To stimulate strong economic growth and leave more money in the pockets of Albertans, the Smith government should go beyond its current commitment to create a new tax bracket on income under $60,000 and institute a flat 8 per cent personal and business income tax rate.

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Alberta

Province to stop municipalities overcharging on utility bills

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Making utility bills more affordable

Alberta’s government is taking action to protect Alberta’s ratepayers by introducing legislation to lower and stabilize local access fees.

Affordability is a top priority for Alberta’s government, with the cost of utilities being a large focus. By introducing legislation to help reduce the cost of utility bills, the government is continuing to follow through on its commitment to make life more affordable for Albertans. This is in addition to the new short-term measures to prevent spikes in electricity prices and will help ensure long-term affordability for Albertans’ basic household expenses.

“Albertans need relief from high electricity costs and we can provide that relief by bringing in fairness on local access fees. We will not allow municipalities – including the city of Calgary – to profit off of unpredictable spikes in electricity costs while families struggle to make ends meet. We will protect Alberta families from the extreme swings of electricity costs by standardizing the calculations of local access fees across the province.”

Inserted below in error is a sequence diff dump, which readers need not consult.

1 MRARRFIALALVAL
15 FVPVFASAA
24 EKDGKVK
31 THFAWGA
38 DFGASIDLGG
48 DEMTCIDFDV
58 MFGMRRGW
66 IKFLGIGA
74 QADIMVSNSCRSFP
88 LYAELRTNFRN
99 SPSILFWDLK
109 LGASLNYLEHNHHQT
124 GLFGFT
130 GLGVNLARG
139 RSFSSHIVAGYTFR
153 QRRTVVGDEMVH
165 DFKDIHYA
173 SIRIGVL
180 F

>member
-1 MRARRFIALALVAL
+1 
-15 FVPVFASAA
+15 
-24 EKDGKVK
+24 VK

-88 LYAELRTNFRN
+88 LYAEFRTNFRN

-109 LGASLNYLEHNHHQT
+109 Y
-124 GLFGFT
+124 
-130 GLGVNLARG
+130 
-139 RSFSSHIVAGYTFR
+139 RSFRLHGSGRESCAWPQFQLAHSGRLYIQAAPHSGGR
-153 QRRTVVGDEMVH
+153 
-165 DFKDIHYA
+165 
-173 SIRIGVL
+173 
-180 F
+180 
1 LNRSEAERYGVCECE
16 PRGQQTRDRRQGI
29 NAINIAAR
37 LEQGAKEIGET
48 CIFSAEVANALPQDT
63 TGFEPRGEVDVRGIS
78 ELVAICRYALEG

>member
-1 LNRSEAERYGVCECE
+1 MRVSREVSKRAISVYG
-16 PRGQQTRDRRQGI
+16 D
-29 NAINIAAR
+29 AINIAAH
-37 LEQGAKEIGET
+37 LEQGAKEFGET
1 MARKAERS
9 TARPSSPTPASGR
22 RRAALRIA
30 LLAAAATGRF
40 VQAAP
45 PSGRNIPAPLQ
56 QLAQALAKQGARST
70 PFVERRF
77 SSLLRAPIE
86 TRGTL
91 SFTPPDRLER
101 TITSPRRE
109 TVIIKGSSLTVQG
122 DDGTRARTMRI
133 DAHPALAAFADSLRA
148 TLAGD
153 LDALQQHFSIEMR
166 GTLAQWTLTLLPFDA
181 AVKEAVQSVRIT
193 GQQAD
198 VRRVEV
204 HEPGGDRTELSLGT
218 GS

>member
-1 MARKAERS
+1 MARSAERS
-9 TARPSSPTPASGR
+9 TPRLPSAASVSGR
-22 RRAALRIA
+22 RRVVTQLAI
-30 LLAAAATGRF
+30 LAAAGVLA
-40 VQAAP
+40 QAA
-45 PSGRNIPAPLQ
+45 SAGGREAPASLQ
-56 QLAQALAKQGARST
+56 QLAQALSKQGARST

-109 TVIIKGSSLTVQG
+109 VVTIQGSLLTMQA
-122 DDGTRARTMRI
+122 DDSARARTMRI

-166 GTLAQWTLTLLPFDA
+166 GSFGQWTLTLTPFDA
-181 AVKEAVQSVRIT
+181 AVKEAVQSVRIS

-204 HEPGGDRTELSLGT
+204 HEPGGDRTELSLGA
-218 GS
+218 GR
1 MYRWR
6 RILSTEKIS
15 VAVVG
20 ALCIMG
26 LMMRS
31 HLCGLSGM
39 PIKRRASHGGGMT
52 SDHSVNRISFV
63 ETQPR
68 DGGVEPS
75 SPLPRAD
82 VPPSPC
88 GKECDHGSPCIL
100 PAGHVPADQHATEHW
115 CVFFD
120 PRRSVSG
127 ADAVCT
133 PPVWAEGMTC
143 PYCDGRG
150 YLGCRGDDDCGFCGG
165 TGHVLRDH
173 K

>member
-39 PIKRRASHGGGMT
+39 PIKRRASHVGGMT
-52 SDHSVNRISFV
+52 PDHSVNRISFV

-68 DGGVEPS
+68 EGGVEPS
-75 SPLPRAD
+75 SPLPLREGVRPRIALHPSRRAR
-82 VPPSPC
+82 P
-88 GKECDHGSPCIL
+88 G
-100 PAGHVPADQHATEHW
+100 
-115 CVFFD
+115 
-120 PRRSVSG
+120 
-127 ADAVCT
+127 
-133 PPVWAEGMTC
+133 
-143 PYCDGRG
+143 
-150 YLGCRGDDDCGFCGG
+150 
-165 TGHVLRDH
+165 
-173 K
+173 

Danielle Smith, Premier

Local access fees are functioning as a regressive municipal tax that consumers pay on their utility bills. It is unacceptable for municipalities to be raking in hundreds of millions in surplus revenue off the backs of Alberta’s ratepayers and cause their utility bills to be unpredictable costs by tying their fees to a variable rate. Calgarians paid $240 in local access fees on average in 2023, compared to the $75 on average in Edmonton, thanks to Calgary’s formula relying on a variable rate. This led to $186 million more in fees being collected by the City of Calgary than expected.

“Albertans deserve to have fair and predictable utility bills. Our government is listening to Albertans and taking action to address unaffordable fees on power bills. By introducing this legislation, we are taking yet another step towards ensuring our electricity grid is affordable, reliable, and sustainable for generations to come.”

Nathan Neudorf, Minister of Affordability and Utilities

To protect Alberta’s ratepayers, the Government of Alberta is introducing the Utilities Affordability Statutes Amendment Act, 2024. If passed, this legislation would promote long-term affordability and predictability for utility bills by prohibiting the use of variable rates when calculating municipalities’ local access fees.

Variable rates are highly volatile, which results in wildly fluctuating electricity bills. When municipalities use this rate to calculate their local access fees, it results in higher bills for Albertans and less certainty in families’ budgets. These proposed changes would standardize how municipal fees are calculated across the province, and align with most municipalities’ current formulas.